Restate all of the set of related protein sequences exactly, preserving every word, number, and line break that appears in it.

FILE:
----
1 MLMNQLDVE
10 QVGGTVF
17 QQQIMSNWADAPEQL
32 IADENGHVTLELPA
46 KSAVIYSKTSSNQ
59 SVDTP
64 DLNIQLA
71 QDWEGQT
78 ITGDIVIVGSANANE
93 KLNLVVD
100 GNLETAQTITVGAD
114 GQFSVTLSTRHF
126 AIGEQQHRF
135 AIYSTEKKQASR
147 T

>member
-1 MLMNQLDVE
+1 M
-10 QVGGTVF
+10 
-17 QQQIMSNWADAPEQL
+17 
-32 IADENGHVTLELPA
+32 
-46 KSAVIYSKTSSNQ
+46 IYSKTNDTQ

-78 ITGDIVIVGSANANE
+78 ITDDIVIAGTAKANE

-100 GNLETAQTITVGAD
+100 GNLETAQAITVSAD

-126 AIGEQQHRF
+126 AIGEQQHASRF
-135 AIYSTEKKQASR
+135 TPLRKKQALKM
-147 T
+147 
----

1 MLMNQLDVE
10 QVGGTVF
17 QQQIMSNWADAPEQL
32 IADENGHVTLELPA
46 KSAVIYSKTSSNQ
59 SVDTP
64 DLNIQLA
71 QDWEGQT
78 ITGDIVIVGSANANE
93 KLNLVVD
100 GNLETAQTITVGAD
114 GQFSVTLSTRHF
126 AIGEQQHRF
135 AIYSTEKKQASR
147 T

>member
-1 MLMNQLDVE
+1 M
-10 QVGGTVF
+10 
-17 QQQIMSNWADAPEQL
+17 
-32 IADENGHVTLELPA
+32 
-46 KSAVIYSKTSSNQ
+46 IYSKTNDTQ

-78 ITGDIVIVGSANANE
+78 ITDDIVIAGTAKANE

-100 GNLETAQTITVGAD
+100 GNLETAQAITVSAD

-126 AIGEQQHRF
+126 AIGEQQHASRF
-135 AIYSTEKKQASR
+135 TPLRKKQALKM
-147 T
+147 